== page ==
FaMA Weekly #100

In this issue of FaMA Weekly Professor Robyn helps FaMA Kid Scott with his shrimping, Kru Yo shows us how to set up a cross with a kick, Coach Kirstie explains why it’s important to foam roll your IT band and finally, Kids BJJ Assistant Instructor Sue-Ann shares some advice on what it's like to be a beginner in Brazilian Jiu-Jitsu (BJJ).

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Little Warriors BJJ

Sometimes the only thing a Little Warrior needs is a little extra practice.

Professor Robyn helping Scott get the hang of shrimping forwards and backwards during last week’s Little Warriors BJJ class.


• Mon/Wed/Fri - 4:00 pm

• Sun - 9:00 am

Kru Yo's Weekly Muay Thai Combo

This week Kru Yo shows us how to set up the cross with a kick and parry push kicks/teeps.

1. jab

2. cross

3. rear knee

4. rear leg block/check

5. cross

6. rear kick

7. lead switch kick

8. parry teep and step back with lead leg

9. knee

10. rear elbow

Click here to learn more about FaMA's Muay Thai program taught by our legendary instructor, Kru Yo Lamnammoon.

FaMA Fit Tip with Coach Kirstie

In this week’s FaMA Fit Tip, Coach Kirstie explains why it’s important to foam roll your IT band.

“Some of the more common parts of the body to foam roll are the calves, hamstrings, quads and the iliotibial (IT) band which provides stability and movement in the knee. It has a tendency to become tight due to too much, or too little, exercise which can create discomfort in the hips and knees. Releasing the IT band with a foam roller, or a ball, is one of the more common ways to stimulate blood supply to the area and makes for a great warm up or cool down.” - Coach Kirstie

Sat, 3 October - Coach Kirstie

Sun, 4 October - Coach Zoro

FaMA Fit Live is is a fitness-focused class with a martial arts twist. The class consists of a range of bodyweight movement concepts and martial arts techniques. No equipment needed.

“When I Was A Beginner…” :

Fitness and Martial Arts Instructors Reminisce

An excerpt from our recent “When I was a beginner…” series where FaMA’s instructors share how they got started in martial arts. This week we’re featuring Kids BJJ Assistant Instructor Sue-Ann.

I was into ballet and hip hop growing up, though inconsistent. In my early twenties, I gained a lot of weight and wanted to get skinny. I’d try running, but hated it. Later on, I got into aerial acrobatics and became obsessed. I was into the whole “strong female” image at that point, so later on, the idea of doing BJJ and being a tough girl appealed to me.

For the longest time, I’d capitalise on my flexibility and mobility as a former dancer. I'd use it to not get my guard passed. I won competitions and sparring sessions just by the fact that I could keep someone in guard, and let their frustration cause their own mistakes (hence securing my win). I suppose it’s something you can lean on as a white belt, but as I trained more I learned that you need more than just flexibility, mobility, and “good guard retention”. It also dawned on me that I needed to learn how to pass someone's guard after sweeping them. :)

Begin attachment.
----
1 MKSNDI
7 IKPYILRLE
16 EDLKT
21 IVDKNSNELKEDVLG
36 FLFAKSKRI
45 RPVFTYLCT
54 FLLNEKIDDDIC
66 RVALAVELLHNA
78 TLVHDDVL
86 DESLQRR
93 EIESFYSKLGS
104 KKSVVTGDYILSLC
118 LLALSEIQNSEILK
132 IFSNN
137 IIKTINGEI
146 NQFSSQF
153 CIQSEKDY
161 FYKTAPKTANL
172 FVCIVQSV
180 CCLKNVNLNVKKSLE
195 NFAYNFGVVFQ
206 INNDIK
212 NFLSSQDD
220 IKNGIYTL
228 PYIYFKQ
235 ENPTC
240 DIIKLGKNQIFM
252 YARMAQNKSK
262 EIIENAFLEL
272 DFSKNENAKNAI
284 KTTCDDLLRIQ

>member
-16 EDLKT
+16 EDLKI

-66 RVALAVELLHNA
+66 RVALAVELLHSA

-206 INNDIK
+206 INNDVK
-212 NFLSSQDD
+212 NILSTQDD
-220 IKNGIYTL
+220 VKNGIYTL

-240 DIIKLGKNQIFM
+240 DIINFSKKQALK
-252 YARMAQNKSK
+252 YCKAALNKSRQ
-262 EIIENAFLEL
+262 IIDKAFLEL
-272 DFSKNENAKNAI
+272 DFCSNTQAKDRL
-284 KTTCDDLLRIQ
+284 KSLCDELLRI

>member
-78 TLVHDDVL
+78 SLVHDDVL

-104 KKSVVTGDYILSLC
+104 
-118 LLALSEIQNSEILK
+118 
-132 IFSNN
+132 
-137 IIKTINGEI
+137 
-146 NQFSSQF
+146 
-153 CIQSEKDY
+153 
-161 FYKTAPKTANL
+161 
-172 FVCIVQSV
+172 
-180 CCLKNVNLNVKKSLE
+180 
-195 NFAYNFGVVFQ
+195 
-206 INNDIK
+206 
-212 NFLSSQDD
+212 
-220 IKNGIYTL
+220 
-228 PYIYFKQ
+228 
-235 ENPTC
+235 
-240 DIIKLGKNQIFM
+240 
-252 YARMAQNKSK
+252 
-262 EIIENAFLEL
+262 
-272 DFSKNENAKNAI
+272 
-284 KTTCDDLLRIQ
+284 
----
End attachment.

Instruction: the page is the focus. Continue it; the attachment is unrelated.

Much later on, I began to accept that good Jiu-Jitsu comes by virtue of consistency and understanding. It was hard to get out of my old thinking, and I had to choose humility in order to grow. It was one of the hardest things I had to do but I think I am better for it.

A lot of self-doubt and concern about other people’s opinions held me back from loving my training. I feel like I spent a long time “doing BJJ” because I thought it was the only way to be accepted by others in the scene. However, the most memorable advice I received was from one of my professors, who had given me my blue belt. He said, "I don't care if you compete or not; I just want you to be happy training, and not quit." This assurance never sank in till much later, a few months shy of my purple belt promotion.

Whether to a kid or an adult, I would tell a fellow practitioner to be brave and be yourself on the mats. No one is more awesome on the mats than those who are most willing to be themselves with no fear of other people’s opinions. Also, it's okay to cry on bad days. Seriously, just get it out of your system.

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FaMA - Fitness and Martial Arts

Established in 2016, FaMA is a world-class martial arts academy located in the heart of the Central Business District in Singapore. Walking distance from Clarke Quay and Fort Canning MRT stations, FaMA’s main goal is to help people improve their lives through martial arts regardless of age or athletic capability. Our Brazilian Jiu-Jitsu (BJJ), Muay Thai Kickboxing, Kids Martial Arts and Fitness programs are led by experts in their respective fields. So, whether it is weight loss, a fun workout, camaraderie, competition training, or just to break a sweat, FaMA has something for the whole family.


3A River Valley Road,

#02-03, Clarke Quay


(entrance on level 1)

(Open on Google Maps)

 Closest MRT

Clarke Quay (NE Line)

Fort Canning (DT Line)


Clarke Quay​


Monday to Friday

06:30 - 22:00


Saturday and Sunday

9:00 - 17:00


+65 6352 0992



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